If you’re a fan of video games then chances are you owe a considerable debt of gratitude to Gunpei Yokoi. An employee of Nintendo since its modest days as a hanafuda card game manufacturer, he was instrumental in ushering the company to video game glory through the 80s and early 90s, most notably with his creation of the Game Boy.
His post-Nintendo life was cut tragically short in 1997 when he was stuck by a passing car on the freeway while examining his own vehicle following a minor collision. Nevertheless, his legacy can still easily be felt in video games today and his impressive history can be read straight from his grave according to a new photo posted on Twitter.
Outside of Japan, the name “Dragon Quest” may not have the same brand-recognition as other video game franchises, like Final Fantasy or Mario, but inside Japan it’s basically on the same level. And if you’ve ever had the pleasure of slashing your way through a slime-infested Dragon Quest dungeon, then chances are you’re a fan too.
And now Nintendo is getting ready to usher in a new generation of Dragon Quest fans, and perhaps reignite some old flames as well, by releasing Dragon Quest VIII on the Nintendo 3DS.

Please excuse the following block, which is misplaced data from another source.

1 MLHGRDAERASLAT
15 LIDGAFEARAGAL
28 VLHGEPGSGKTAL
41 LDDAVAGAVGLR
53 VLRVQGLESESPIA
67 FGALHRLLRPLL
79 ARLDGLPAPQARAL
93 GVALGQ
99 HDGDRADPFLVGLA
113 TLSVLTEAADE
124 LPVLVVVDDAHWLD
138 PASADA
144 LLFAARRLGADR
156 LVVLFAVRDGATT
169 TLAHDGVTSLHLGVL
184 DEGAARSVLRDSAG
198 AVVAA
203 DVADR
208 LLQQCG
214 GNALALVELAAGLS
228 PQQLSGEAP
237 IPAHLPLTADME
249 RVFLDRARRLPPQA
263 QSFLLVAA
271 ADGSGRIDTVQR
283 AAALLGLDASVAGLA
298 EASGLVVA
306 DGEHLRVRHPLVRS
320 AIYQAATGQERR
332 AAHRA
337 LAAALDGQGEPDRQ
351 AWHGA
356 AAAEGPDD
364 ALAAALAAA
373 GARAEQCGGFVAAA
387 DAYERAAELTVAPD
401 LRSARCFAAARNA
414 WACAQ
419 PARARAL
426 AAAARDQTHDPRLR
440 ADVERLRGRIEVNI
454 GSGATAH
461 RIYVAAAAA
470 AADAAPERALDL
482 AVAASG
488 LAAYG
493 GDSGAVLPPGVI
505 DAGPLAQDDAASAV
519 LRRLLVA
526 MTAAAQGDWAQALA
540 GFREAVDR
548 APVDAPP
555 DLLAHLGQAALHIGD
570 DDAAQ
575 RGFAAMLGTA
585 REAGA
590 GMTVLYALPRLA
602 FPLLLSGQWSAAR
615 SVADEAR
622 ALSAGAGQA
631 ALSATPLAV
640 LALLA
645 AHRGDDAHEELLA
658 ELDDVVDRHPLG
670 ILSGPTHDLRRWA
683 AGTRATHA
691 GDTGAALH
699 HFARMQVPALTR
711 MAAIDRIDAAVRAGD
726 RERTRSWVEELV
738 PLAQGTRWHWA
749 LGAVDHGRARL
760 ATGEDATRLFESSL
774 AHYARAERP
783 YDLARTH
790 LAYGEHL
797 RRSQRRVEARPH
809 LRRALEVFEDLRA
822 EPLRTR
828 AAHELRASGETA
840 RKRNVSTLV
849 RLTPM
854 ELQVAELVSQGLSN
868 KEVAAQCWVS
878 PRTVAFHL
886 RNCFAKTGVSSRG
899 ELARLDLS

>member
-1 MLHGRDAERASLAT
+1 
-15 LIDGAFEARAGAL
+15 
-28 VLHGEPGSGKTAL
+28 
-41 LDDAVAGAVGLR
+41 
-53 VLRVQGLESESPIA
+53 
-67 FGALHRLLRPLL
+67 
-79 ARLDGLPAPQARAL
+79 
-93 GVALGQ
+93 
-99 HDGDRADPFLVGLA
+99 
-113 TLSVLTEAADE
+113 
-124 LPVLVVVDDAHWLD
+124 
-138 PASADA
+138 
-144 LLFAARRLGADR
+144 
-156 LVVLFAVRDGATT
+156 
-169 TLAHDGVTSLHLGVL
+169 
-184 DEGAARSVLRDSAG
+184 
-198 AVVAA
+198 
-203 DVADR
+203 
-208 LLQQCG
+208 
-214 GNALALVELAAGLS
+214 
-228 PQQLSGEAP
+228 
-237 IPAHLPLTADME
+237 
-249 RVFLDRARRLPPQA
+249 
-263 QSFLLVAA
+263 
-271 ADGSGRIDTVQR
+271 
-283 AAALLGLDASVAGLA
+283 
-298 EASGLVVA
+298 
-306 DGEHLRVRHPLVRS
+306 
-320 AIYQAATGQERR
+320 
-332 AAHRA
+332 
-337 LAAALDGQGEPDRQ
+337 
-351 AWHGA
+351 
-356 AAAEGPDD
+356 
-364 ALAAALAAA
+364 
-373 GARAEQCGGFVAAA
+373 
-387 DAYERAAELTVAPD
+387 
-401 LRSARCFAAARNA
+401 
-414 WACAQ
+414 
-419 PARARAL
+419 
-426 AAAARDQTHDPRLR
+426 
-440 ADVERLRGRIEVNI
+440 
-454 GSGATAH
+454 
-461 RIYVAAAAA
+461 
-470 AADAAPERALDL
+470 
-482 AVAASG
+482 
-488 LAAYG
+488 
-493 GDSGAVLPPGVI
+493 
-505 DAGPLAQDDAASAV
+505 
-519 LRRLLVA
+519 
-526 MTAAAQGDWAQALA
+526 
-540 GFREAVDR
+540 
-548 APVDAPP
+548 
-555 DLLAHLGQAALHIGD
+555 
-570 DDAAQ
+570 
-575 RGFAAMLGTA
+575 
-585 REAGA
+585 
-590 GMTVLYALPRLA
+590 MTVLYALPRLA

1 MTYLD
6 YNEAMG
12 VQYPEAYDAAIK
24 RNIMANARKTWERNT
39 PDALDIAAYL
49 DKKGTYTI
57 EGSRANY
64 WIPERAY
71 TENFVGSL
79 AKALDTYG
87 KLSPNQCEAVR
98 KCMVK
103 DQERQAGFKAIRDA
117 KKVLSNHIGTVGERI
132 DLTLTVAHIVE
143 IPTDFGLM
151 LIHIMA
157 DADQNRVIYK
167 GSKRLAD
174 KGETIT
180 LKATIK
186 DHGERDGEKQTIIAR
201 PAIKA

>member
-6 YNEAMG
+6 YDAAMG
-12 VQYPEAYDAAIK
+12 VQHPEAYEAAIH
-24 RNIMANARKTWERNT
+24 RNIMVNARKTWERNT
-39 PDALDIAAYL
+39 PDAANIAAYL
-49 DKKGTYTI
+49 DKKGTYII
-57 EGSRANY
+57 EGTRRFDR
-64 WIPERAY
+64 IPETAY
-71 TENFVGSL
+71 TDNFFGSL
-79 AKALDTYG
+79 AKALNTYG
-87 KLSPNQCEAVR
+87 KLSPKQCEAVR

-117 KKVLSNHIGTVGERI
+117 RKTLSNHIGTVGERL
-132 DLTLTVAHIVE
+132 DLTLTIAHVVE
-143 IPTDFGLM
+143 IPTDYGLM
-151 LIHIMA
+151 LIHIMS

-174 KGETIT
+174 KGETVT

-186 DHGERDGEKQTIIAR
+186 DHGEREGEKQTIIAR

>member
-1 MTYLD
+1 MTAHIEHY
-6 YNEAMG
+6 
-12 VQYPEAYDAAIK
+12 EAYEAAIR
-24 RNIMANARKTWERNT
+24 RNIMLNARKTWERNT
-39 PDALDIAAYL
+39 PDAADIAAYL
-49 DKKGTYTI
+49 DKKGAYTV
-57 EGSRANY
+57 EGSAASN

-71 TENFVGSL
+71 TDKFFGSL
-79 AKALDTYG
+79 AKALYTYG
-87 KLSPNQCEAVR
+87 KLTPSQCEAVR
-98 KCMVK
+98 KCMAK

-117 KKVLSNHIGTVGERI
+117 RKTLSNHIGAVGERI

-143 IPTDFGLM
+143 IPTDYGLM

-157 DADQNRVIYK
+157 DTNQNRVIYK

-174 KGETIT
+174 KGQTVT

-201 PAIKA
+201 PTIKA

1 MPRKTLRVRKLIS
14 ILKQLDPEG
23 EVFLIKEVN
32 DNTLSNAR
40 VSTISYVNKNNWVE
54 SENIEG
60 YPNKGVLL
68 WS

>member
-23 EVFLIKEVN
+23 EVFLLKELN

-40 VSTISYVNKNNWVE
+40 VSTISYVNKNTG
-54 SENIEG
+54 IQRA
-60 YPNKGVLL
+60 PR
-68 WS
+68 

If you’ve already played through the classic before on the PlayStation 2, no worries! The game will feature tons of new content: new characters, new scenarios, and brand new voice acting to bring the dialogue to life.
When the mobile game Flappy Bird was taken off the market last year, sales of mobile phones with the game installed were quickly put on auction sites to the tune of US$300 to US$90,000. The sales on eBay technically violated the site’s Terms of Service, which required smartphones and tablets to be restored to their factory settings. Many were pulled by eBay before anyone was able to drop cash on the listings.
Video game technology continues to find ways to make things more interactive with the recent releases of VR headsets such as the Oculus Rift and Sony’s Project Morpheus. Still, even with those immersive improvements players aren’t getting a full sense of their virtual environments.
For example, playing a first-person shooter without the actual fear of feeling a bullet slam into your chest can never quite compare to a realistic experience. And even the richest game-world textures can’t match the real thing if you can’t touch them with your own two hands.
UK development team Tesla Studios (no connection to the cars) is aiming to fill those gaps between reality and virtual reality with the Tesla Suit; a full-body haptic feedback device allowing you to touch game environments and characters and let them touch you all over your body.